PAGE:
How much does it cost to have President Obama and a dozen or so religious leaders give some inspirational heartfelt speeches to the public? What's wrong with a bunch of Americans and friends really throwing their heart into a rendition of the national anthem before a hockey game? What's wrong with having a law enforcement agency do their job in tracking down a pair of criminals that set off bombs at a public event?

There's nothing wrong with any of those things. Maybe they aren't your cup of tea, but they aren't hurting you either. The costs are marginal.

Give me some explicit examples of where the real costs of response are disproportionate to the event.
(This post was last modified: 04-18-2013 05:54 PM by Blaster.)
04-18-2013 05:54 PM
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cardguy Offline
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Post: #30
RE: Fertilizer Plant Explosion in West, TX
Well - to give the earlier example I gave. Was launching two wars a proportionate response to a terrorist attack?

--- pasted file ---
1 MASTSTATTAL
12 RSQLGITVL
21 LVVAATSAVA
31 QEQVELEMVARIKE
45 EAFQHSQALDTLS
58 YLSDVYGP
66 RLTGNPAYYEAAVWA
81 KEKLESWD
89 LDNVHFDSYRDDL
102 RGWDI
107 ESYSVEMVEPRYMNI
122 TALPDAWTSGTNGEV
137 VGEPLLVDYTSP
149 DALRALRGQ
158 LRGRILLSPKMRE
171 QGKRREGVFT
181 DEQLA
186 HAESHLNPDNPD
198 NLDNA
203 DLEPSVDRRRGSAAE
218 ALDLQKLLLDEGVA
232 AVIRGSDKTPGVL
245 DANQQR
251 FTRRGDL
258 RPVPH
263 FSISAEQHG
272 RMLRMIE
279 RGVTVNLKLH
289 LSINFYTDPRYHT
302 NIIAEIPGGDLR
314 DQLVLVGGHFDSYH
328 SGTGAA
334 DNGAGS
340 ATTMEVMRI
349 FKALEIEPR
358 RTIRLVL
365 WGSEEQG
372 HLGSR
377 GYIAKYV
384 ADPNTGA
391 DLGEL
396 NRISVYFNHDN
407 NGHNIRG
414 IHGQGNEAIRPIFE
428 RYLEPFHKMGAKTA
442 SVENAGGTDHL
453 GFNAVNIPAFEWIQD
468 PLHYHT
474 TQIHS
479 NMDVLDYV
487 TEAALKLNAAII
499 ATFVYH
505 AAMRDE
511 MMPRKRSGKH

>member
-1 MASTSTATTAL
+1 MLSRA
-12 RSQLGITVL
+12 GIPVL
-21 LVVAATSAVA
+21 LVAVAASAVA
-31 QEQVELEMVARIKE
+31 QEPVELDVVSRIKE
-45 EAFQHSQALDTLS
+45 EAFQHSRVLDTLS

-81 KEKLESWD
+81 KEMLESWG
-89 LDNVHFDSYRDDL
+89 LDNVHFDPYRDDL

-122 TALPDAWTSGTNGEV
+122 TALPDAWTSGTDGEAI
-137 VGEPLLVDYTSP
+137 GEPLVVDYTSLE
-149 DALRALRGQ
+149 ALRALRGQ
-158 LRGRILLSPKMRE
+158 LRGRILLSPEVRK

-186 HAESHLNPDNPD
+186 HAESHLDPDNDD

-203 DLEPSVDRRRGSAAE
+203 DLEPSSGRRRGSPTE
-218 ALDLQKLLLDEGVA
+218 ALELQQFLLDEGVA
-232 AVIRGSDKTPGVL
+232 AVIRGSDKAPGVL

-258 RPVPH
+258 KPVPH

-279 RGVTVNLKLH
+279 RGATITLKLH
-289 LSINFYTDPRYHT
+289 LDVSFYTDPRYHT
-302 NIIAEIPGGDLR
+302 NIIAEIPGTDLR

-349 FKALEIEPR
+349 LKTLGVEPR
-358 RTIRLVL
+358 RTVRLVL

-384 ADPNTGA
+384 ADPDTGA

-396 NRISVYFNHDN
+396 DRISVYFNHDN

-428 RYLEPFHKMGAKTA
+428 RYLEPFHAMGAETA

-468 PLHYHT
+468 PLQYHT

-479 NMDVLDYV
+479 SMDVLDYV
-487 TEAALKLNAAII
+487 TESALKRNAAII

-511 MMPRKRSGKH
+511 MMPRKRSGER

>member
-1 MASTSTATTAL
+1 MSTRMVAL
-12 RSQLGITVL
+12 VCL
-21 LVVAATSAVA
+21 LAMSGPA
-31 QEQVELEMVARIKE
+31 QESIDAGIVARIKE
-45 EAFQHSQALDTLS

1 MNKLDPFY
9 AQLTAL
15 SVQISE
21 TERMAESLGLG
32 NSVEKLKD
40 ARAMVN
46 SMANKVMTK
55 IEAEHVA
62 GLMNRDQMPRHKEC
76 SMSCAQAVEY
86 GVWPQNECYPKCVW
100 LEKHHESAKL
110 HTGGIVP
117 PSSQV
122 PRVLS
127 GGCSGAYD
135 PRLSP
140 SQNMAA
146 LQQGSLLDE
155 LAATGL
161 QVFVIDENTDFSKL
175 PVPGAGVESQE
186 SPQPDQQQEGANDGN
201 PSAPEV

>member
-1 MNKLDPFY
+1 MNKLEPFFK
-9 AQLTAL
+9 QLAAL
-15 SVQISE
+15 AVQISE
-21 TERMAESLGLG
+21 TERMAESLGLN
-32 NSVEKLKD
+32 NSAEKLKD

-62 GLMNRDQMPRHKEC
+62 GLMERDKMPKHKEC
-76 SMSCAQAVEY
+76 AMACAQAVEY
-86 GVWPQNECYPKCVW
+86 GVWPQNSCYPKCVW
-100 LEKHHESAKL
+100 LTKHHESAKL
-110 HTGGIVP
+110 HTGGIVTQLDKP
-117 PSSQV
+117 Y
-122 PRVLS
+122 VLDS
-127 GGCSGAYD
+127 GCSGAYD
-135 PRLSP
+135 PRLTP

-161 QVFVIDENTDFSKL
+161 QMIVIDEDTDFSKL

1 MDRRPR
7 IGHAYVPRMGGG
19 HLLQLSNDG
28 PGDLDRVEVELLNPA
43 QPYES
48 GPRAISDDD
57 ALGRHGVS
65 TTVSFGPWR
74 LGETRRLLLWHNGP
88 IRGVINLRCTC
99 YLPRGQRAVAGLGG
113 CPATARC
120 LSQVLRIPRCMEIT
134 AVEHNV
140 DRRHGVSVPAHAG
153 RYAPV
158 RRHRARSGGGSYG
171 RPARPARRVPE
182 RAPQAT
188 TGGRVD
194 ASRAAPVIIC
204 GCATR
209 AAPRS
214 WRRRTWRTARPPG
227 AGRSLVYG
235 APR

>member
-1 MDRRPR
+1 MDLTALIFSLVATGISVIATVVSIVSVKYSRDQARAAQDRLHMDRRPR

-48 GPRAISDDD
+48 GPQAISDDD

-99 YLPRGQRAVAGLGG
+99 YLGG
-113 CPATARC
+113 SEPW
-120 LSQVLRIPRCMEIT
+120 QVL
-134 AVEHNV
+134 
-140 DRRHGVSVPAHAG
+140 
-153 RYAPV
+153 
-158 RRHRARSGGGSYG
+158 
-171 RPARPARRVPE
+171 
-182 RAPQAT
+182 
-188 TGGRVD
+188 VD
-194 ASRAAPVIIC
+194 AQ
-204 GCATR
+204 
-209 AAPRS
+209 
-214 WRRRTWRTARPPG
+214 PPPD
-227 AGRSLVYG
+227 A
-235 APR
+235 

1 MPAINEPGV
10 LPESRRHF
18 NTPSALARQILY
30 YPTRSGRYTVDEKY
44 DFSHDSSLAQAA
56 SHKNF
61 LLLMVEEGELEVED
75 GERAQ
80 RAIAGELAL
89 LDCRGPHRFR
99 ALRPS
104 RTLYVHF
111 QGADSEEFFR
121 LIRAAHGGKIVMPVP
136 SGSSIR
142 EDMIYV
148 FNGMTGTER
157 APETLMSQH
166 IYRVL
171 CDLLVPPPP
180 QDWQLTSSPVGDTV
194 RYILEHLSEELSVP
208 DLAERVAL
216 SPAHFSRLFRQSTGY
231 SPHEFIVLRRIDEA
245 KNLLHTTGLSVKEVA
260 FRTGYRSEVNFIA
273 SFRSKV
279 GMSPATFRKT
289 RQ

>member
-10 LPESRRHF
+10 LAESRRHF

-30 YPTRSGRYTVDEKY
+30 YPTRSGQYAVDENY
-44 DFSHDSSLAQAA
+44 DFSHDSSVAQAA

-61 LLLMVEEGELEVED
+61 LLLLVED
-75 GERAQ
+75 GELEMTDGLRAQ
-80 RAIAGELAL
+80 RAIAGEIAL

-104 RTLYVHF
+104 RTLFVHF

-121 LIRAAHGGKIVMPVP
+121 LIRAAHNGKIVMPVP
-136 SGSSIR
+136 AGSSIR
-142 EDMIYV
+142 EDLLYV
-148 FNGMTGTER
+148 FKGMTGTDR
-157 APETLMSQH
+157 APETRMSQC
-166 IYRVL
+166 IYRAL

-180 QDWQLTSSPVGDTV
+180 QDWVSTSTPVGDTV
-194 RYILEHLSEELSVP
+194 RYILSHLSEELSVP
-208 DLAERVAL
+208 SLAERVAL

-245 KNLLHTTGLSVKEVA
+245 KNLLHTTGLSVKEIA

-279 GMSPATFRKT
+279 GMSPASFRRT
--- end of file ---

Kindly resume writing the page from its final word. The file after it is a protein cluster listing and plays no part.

This is a serious question - and not a political point.
04-18-2013 06:00 PM
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Blaster Offline
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Post: #31
RE: Fertilizer Plant Explosion in West, TX
(04-18-2013 06:00 PM)cardguy Wrote:  Well - to give the earlier example I gave. Was launching two wars a proportionate response to a terrorist attack?

No wars have been started over this. I am not talking about 9/11.

Feel free to warn against a disproportionate response in advance or criticize one when it happens. But so far, I have not seen disproportionate response* to either the Boston bombing or the fertilizer plant explosion.